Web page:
Gaia’s Director, Liz Hosken, reflects on the legacy of philosopher and ‘geologian’ Thomas Berry, and why his central idea- Earth Jurisprudence- can be a guiding light for emerging movements defending Earth at a time of crisis. Originally published in The Ecologist.
I first met Thomas Berry at a talk in 1996 and immediately recognised him as an elder with a rare far-sightedness about our past, present and future.
He pulled no punches during his talk:
“The industrial process is now in its terminal phase. This is the inevitable consequence of civilisations that destroy their life support system. The difference now is that the dominant civilisation has colonised the farthest reaches of the Earth.”
At that time, Thomas was thinking about his next book, The Great Work. Published over twenty years ago, it proposed the kinds of change we now hear discussed by UN experts on climate change and biodiversity, and demanded by a groundswell of popular movements around our planet.
The Great Work calls for the transformation of the western industrial institutions of religion, education, governance and politics from anthropocentrism to an Earth-centred understanding of our role and responsibilities as humans, embedded in the larger Earth community.
More and more of us know now, as Thomas did then, that this is where we need to go. That this transformation – the philosophy, ways of being and practices it entails – is essential to the survival and thriving of our own species as well as the wider community of life.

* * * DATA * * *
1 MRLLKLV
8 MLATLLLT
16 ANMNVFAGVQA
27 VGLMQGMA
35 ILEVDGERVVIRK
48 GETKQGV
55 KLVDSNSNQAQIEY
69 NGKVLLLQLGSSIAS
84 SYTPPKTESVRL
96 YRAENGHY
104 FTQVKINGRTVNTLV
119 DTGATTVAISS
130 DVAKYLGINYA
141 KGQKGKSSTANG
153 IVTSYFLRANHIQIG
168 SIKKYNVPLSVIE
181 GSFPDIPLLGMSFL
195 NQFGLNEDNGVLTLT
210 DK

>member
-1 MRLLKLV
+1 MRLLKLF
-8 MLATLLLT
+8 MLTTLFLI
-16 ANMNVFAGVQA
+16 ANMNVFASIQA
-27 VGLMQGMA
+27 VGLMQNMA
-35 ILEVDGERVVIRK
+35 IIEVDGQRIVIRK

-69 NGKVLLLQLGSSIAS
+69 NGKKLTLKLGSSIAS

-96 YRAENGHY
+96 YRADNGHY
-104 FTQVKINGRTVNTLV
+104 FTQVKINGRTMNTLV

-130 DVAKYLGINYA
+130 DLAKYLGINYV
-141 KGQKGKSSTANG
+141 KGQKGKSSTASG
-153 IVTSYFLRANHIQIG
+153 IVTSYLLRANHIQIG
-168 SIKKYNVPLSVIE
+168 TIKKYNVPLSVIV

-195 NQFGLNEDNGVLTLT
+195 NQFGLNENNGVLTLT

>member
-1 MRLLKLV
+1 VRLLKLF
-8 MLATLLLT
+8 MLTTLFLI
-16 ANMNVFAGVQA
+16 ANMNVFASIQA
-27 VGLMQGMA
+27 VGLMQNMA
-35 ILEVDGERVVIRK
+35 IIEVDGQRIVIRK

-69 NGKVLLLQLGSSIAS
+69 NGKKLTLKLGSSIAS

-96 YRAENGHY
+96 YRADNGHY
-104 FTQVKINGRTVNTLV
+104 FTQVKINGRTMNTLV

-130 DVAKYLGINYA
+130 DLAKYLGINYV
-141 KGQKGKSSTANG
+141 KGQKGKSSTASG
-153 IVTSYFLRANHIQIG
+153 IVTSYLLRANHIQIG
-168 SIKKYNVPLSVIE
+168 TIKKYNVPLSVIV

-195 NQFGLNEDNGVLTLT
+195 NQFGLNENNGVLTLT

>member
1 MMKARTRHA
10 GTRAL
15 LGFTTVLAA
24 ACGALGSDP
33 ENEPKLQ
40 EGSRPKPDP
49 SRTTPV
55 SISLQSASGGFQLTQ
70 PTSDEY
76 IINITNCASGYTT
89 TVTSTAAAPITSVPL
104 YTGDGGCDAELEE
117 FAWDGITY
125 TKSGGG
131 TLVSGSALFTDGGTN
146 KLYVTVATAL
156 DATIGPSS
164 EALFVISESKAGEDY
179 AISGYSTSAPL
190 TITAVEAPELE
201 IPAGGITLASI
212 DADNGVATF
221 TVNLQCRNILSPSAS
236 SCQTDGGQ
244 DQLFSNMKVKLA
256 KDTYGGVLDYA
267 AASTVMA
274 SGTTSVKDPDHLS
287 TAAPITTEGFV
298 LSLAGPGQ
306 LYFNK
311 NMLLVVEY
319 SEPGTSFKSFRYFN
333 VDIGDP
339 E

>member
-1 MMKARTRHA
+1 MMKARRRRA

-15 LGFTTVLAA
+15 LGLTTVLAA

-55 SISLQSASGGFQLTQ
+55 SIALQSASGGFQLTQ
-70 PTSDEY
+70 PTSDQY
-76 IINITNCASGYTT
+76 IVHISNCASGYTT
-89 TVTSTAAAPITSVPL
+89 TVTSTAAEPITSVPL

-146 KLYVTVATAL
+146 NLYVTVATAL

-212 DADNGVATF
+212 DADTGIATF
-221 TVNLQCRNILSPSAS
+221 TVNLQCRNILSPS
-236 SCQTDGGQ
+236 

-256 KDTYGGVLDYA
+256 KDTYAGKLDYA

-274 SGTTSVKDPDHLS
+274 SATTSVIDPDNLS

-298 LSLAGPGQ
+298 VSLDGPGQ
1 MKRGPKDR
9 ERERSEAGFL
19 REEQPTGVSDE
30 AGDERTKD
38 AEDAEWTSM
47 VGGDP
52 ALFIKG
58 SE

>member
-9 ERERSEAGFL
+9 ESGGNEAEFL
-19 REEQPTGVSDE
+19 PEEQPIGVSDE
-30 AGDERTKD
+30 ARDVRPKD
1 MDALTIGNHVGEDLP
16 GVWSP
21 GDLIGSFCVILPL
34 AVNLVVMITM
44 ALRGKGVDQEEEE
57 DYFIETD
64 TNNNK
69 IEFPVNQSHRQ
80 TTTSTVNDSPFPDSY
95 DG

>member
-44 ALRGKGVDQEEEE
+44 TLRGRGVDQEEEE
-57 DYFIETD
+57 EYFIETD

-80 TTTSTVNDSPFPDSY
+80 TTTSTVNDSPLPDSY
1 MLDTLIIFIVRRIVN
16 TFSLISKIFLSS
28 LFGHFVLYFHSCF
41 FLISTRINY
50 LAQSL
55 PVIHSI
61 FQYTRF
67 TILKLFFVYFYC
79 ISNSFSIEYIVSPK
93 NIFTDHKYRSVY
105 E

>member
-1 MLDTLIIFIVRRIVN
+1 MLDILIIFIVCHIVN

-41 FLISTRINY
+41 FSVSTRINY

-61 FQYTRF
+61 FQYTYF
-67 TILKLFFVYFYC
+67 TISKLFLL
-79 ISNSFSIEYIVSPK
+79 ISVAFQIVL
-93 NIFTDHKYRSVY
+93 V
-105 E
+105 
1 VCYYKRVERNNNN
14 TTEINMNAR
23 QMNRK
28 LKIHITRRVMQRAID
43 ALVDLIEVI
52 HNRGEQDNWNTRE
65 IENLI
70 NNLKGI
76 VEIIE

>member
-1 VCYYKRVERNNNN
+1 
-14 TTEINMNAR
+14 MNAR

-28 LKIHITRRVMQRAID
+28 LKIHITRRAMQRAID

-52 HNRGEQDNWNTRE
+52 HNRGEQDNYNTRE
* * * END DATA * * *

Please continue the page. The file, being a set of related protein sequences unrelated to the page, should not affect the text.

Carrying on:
Thomas called this way of living in right-relation with the planet ‘Earth Jurisprudence’.
Jurisprudence as a term goes beyond narrow conceptions of the law. It is about how we live and govern our lives in their totality and, most importantly, in relation to Nature.
In his writings, Thomas emphasised that, having been successfully imposed around the planet, our western, human-centred legal system is being used to legitimise the destruction of Nature and the violation of human and other species’ rights, in the interests of economic elites and the drive for endless growth on a finite planet.
This dominant legal system is rooted in a profound misconception of law as something humans can invent from scratch. Whereas, for most of human history we have understood that we are born into a lawful, self-regulating and living system we call Earth, Mother Earth, Pachamana, Gaia.
We are inextricably part of a web of life and as such the laws we must comply with, that we must live by, are the laws that govern life on Earth.
By complying with Nature’s laws and codifying them in the institutions through which we govern our lives and societies, we contribute to the dynamic equilibrium upon which the health and the wellbeing of all depends.